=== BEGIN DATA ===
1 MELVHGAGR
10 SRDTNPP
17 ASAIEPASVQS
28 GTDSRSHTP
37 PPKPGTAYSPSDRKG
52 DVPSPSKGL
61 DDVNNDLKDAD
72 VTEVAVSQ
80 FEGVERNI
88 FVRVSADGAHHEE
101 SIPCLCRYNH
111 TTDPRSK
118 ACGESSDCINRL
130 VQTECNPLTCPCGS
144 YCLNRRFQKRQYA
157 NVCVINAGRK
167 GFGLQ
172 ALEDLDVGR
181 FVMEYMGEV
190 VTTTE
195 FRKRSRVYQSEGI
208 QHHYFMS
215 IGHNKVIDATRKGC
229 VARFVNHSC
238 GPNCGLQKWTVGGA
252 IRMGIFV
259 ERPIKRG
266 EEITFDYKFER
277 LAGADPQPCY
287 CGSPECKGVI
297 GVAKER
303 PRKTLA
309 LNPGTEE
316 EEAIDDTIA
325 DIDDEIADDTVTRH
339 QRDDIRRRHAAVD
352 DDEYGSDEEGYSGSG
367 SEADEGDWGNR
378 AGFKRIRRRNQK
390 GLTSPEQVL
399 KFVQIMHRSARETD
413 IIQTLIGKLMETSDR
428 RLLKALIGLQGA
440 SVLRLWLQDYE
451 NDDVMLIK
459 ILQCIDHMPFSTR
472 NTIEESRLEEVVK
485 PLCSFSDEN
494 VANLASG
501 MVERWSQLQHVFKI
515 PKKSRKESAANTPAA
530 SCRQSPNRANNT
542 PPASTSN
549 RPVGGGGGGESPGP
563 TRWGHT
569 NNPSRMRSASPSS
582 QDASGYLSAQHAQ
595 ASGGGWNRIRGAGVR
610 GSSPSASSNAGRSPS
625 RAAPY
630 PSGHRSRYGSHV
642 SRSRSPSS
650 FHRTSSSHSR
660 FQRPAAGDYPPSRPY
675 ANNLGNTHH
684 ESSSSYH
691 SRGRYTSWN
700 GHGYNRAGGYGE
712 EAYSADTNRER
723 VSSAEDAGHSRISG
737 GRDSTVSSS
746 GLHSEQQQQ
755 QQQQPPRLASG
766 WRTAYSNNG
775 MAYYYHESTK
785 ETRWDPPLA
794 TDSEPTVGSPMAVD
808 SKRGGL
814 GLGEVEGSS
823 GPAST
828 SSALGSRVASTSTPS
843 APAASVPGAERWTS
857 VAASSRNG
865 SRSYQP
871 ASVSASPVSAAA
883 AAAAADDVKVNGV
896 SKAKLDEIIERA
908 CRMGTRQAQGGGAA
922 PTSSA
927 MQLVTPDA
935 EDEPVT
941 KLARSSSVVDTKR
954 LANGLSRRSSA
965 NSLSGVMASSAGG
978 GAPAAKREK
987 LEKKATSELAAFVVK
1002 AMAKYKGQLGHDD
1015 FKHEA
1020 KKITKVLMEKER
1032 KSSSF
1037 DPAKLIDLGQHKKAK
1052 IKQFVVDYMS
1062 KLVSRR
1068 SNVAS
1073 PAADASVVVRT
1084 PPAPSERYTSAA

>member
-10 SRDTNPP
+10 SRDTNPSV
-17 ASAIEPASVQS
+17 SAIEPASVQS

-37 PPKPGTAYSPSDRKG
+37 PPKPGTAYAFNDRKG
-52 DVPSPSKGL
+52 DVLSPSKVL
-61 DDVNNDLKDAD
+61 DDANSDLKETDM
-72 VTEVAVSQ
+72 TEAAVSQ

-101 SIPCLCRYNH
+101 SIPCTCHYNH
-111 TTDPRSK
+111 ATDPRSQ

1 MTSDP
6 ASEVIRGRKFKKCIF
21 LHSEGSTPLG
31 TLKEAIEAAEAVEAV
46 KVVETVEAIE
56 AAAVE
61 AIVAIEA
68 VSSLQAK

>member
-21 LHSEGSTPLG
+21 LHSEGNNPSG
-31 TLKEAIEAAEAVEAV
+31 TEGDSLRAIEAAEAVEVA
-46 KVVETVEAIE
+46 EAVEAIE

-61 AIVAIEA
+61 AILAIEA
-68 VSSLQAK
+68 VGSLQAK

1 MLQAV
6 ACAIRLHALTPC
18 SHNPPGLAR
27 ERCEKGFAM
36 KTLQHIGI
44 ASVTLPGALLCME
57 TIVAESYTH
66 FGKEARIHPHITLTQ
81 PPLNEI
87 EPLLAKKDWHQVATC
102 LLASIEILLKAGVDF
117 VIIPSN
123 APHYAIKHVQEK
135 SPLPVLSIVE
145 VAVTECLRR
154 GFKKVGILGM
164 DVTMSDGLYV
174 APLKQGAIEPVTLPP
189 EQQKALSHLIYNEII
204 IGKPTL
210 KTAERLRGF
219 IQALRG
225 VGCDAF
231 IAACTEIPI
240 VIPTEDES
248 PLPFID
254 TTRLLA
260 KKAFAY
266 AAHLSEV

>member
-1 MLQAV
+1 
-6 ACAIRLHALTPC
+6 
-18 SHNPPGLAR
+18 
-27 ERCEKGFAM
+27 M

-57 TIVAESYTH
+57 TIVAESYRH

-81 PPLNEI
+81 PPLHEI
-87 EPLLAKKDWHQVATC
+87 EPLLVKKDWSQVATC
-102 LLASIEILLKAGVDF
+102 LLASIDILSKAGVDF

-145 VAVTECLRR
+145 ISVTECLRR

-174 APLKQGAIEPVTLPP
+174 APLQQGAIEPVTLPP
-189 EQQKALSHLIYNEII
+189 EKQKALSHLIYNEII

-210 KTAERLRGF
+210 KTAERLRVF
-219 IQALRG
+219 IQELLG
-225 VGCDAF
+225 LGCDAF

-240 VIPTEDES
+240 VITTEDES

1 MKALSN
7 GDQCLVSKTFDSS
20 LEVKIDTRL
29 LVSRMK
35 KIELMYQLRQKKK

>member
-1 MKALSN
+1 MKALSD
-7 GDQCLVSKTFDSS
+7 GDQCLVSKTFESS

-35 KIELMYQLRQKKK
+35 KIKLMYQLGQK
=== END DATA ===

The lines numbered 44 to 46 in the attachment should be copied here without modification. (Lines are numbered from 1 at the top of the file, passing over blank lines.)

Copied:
440 SVLRLWLQDYE
451 NDDVMLIK
459 ILQCIDHMPFSTR